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Paul Scott Anderson is a freelance space writer with a life-long passion for space exploration and astronomy. He started his blog The Meridiani Journal in 2005, which is a chronicle of planetary exploration. He also publishes The Exoplanet Report e-paper. In 2011, he started writing about space on a freelance basis, and now also currently write for AmericaSpace and Examiner.com. He has also written for Universe Today and SpaceFlight Insider, has been published in The Mars Quarterly and has done supplementary writing for the well-known iOS app Exoplanet for iPhone and iPad.

Exciting new ‘Enceladus Explorer’ mission proposed to search for life

Water vapour geysers erupting from Enceladus' south pole. Credit: NASA/JPL

Along with Jupiter’s moon Europa, a tiny Saturnian moon, Enceladus, has become one of the most fascinating places in the solar system and a prime target in the search for extraterrestrial life. Its outward appearance is that of a small, frozen orb, but it revealed some surprises when the Cassini spacecraft gave us our first ever close-up look at this little world – huge geysers of water vapour spewing from its south pole. The implications were thought-provoking: Enceladus, like Europa, may have an ocean of liquid water below the surface. Unlike Europa however, the water is apparently able to make it up to the surface via fissures, erupting out into space as giant plumes.

Now, a new project sponsored by the German Aerospace Center, Enceladus Explorer, was launched on February 22, 2012, in an attempt to answer the question of whether there could be life on (or rather, inside) Enceladus. The project lays the groundwork for a new, ambitious mission being proposed for some time in the future…

See Universe Today for the full article.

Paul Scott Anderson is a freelance space writer with a life-long passion for space exploration and astronomy. He started his blog The Meridiani Journal in 2005, which is a chronicle of planetary exploration. He also publishes The Exoplanet Report e-paper. In 2011, he started writing about space on a freelance basis, and now also currently write for AmericaSpace and Examiner.com. He has also written for Universe Today and SpaceFlight Insider, has been published in The Mars Quarterly and has done supplementary writing for the well-known iOS app Exoplanet for iPhone and iPad.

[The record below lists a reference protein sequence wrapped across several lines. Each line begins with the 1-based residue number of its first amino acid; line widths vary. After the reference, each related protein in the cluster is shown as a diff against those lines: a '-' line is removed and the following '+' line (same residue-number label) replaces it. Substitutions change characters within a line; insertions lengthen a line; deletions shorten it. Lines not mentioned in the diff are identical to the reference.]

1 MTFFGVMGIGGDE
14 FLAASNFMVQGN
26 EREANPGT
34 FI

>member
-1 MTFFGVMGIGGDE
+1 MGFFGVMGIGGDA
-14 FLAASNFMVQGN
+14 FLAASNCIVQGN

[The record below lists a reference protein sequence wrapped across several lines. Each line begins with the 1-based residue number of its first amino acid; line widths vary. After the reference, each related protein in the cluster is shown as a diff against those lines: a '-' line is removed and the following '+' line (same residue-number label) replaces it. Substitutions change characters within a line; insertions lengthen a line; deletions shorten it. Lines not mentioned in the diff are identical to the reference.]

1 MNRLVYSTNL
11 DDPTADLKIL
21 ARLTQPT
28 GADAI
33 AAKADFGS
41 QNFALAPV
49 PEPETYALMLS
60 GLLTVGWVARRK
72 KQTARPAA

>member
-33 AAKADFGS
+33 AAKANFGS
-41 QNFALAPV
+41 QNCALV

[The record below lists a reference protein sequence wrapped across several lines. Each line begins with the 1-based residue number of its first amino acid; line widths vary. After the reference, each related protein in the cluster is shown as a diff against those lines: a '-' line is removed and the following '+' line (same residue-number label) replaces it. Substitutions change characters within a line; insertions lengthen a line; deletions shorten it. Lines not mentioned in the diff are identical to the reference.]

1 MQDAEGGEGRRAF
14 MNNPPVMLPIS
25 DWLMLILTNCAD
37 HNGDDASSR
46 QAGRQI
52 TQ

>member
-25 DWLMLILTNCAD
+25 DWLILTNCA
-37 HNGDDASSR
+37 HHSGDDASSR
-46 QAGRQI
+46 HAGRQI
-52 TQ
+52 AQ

Enceladus and its water geysers pose again for Cassini

View of Enceladus' surface, image taken October 19, 2011. Credit: NASA/JPL-Caltech/Space Science Institute

Saturn’s tiny moon Enceladus was the centre of attention for the Cassini spacecraft again last week, with beautiful new photos being released of the moon and its water vapour geysers erupting from the south pole. Some views show surface detail on the moon, some are of the geysers themselves and there is a very nice shot of Enceladus silhouetted against Saturn and its rings in the background. There is even a dual ultraviolet stellar occultation in which two of the stars in the belt of the constellation Orion are seen shining through the plumes! Even though these are still raw, unprocessed images, they again capture the beauty of Enceladus and the Saturnian system…

See Universe Today for the full article.

Paul Scott Anderson is a freelance space writer with a life-long passion for space exploration and astronomy. He started his blog The Meridiani Journal in 2005, which is a chronicle of planetary exploration. He also publishes The Exoplanet Report e-paper. In 2011, he started writing about space on a freelance basis, and now also currently write for AmericaSpace and Examiner.com. He has also written for Universe Today and SpaceFlight Insider, has been published in The Mars Quarterly and has done supplementary writing for the well-known iOS app Exoplanet for iPhone and iPad.

A Tale of Three Moons: Is There Life in the Outer Solar System?

Until fairly recently, the search for life elsewhere in the solar system has focused primarily on Mars, as it is the most Earth-like of all the other planets in the solar system. The possibility of finding any kind of life farther out in the outer solar system was considered very unlikely at best; too cold, too little sunlight, no solid surfaces on the gas giants and no atmospheres to speak of on any of the moons apart from Titan…

See Universe Today for the full article.

(Note: this and future articles written for Universe Today are exclusive, therefore only a summary is posted here, which will link to the full article on UT).

Paul Scott Anderson is a freelance space writer with a life-long passion for space exploration and astronomy. He started his blog The Meridiani Journal in 2005, which is a chronicle of planetary exploration. He also publishes The Exoplanet Report e-paper. In 2011, he started writing about space on a freelance basis, and now also currently write for AmericaSpace and Examiner.com. He has also written for Universe Today and SpaceFlight Insider, has been published in The Mars Quarterly and has done supplementary writing for the well-known iOS app Exoplanet for iPhone and iPad.